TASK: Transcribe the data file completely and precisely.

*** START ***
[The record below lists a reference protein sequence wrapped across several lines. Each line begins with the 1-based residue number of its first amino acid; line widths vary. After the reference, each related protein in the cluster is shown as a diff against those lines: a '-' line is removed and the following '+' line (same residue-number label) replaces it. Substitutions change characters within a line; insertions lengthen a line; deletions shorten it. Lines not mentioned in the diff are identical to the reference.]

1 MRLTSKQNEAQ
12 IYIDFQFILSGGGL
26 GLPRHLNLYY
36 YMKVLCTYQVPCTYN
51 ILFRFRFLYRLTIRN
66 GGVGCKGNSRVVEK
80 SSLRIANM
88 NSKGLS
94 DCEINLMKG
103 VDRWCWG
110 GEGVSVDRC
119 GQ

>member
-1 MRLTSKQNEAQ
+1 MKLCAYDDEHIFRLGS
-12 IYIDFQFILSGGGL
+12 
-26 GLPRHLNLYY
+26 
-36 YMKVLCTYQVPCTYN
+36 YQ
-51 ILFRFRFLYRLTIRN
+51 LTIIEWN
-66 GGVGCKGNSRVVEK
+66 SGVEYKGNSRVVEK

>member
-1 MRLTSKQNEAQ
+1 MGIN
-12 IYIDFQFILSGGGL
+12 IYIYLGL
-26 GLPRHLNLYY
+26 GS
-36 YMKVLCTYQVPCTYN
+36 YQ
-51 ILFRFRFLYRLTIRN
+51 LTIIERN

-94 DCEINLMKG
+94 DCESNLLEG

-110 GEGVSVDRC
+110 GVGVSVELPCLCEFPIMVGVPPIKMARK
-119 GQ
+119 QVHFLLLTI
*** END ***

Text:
[The record below lists a reference protein sequence wrapped across several lines. Each line begins with the 1-based residue number of its first amino acid; line widths vary. After the reference, each related protein in the cluster is shown as a diff against those lines: a '-' line is removed and the following '+' line (same residue-number label) replaces it. Substitutions change characters within a line; insertions lengthen a line; deletions shorten it. Lines not mentioned in the diff are identical to the reference.]

1 MRLTSKQNEAQ
12 IYIDFQFILSGGGL
26 GLPRHLNLYY
36 YMKVLCTYQVPCTYN
51 ILFRFRFLYRLTIRN
66 GGVGCKGNSRVVEK
80 SSLRIANM
88 NSKGLS
94 DCEINLMKG
103 VDRWCWG
110 GEGVSVDRC
119 GQ

>member
-1 MRLTSKQNEAQ
+1 MKLCAYDDEHIFRLGS
-12 IYIDFQFILSGGGL
+12 
-26 GLPRHLNLYY
+26 
-36 YMKVLCTYQVPCTYN
+36 YQ
-51 ILFRFRFLYRLTIRN
+51 LTIIEWN
-66 GGVGCKGNSRVVEK
+66 SGVEYKGNSRVVEK

>member
-1 MRLTSKQNEAQ
+1 MGIN
-12 IYIDFQFILSGGGL
+12 IYIYLGL
-26 GLPRHLNLYY
+26 GS
-36 YMKVLCTYQVPCTYN
+36 YQ
-51 ILFRFRFLYRLTIRN
+51 LTIIERN

-94 DCEINLMKG
+94 DCESNLLEG

-110 GEGVSVDRC
+110 GVGVSVELPCLCEFPIMVGVPPIKMARK
-119 GQ
+119 QVHFLLLTI